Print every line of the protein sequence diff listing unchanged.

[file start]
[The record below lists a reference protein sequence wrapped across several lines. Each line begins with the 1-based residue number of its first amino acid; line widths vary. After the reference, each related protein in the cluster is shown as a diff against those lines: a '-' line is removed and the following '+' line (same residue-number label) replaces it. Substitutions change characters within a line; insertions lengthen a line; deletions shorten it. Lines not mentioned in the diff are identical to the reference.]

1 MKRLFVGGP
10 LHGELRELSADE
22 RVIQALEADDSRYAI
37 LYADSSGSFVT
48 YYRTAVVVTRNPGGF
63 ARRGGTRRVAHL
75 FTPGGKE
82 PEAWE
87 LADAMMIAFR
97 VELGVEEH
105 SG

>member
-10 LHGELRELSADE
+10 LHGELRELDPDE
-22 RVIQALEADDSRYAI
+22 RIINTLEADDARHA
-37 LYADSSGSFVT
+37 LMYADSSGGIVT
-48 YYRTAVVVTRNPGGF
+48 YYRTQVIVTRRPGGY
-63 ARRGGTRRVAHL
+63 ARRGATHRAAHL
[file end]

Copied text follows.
[The record below lists a reference protein sequence wrapped across several lines. Each line begins with the 1-based residue number of its first amino acid; line widths vary. After the reference, each related protein in the cluster is shown as a diff against those lines: a '-' line is removed and the following '+' line (same residue-number label) replaces it. Substitutions change characters within a line; insertions lengthen a line; deletions shorten it. Lines not mentioned in the diff are identical to the reference.]

1 MKRLFVGGP
10 LHGELRELSADE
22 RVIQALEADDSRYAI
37 LYADSSGSFVT
48 YYRTAVVVTRNPGGF
63 ARRGGTRRVAHL
75 FTPGGKE
82 PEAWE
87 LADAMMIAFR
97 VELGVEEH
105 SG

>member
-10 LHGELRELSADE
+10 LHGELRELDPDE
-22 RVIQALEADDSRYAI
+22 RIINTLEADDARHA
-37 LYADSSGSFVT
+37 LMYADSSGGIVT
-48 YYRTAVVVTRNPGGF
+48 YYRTQVIVTRRPGGY
-63 ARRGGTRRVAHL
+63 ARRGATHRAAHL